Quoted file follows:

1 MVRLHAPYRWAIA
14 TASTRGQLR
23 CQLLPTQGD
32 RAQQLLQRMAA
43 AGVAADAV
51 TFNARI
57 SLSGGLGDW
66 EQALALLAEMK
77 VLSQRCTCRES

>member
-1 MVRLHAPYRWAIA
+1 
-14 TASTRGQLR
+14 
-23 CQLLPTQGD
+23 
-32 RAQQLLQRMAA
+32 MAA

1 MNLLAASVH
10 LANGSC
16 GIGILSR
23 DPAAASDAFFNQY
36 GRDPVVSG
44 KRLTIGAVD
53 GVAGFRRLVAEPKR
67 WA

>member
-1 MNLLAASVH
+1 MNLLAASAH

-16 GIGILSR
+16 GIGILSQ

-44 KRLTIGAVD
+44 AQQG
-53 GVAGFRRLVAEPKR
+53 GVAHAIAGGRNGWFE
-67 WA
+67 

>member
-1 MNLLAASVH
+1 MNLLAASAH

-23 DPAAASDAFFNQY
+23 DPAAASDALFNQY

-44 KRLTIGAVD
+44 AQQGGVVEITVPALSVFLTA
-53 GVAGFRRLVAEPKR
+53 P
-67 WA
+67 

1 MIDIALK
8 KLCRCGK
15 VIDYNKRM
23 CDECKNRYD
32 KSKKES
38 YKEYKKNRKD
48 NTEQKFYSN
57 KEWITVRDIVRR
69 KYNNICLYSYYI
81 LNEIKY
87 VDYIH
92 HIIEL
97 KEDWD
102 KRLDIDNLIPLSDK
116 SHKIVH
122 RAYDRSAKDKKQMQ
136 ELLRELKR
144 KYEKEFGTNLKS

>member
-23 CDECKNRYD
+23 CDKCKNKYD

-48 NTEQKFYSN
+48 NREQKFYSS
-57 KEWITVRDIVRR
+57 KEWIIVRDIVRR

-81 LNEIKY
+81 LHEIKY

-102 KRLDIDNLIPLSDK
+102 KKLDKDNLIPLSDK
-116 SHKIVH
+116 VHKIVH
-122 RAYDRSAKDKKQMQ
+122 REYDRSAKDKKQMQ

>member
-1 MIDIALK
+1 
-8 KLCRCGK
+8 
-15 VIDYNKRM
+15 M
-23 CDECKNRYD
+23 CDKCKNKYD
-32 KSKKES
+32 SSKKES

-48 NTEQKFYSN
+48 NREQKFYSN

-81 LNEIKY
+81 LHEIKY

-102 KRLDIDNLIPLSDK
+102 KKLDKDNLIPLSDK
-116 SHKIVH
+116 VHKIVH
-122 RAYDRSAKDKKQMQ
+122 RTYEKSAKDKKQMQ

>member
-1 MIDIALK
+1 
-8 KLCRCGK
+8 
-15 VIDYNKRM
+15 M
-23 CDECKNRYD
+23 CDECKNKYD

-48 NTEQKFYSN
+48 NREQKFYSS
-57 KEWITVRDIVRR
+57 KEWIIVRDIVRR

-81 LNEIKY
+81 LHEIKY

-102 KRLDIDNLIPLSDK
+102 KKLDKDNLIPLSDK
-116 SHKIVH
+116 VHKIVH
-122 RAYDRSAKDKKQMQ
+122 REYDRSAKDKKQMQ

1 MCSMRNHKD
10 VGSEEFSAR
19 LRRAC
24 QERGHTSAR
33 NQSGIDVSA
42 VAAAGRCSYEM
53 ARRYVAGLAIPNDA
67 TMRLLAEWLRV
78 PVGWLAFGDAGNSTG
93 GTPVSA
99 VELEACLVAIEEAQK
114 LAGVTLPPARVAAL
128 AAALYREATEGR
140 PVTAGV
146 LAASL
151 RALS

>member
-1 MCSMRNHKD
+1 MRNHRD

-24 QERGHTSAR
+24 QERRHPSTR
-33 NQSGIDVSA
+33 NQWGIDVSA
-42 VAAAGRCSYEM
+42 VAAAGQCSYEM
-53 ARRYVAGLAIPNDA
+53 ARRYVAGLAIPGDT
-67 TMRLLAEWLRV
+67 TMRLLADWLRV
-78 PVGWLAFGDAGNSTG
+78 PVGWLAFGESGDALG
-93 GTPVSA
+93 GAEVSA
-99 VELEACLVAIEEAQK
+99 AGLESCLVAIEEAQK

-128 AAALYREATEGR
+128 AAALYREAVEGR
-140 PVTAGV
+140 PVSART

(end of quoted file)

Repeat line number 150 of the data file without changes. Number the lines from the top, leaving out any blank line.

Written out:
+53 ARRYVAGLAIPGDT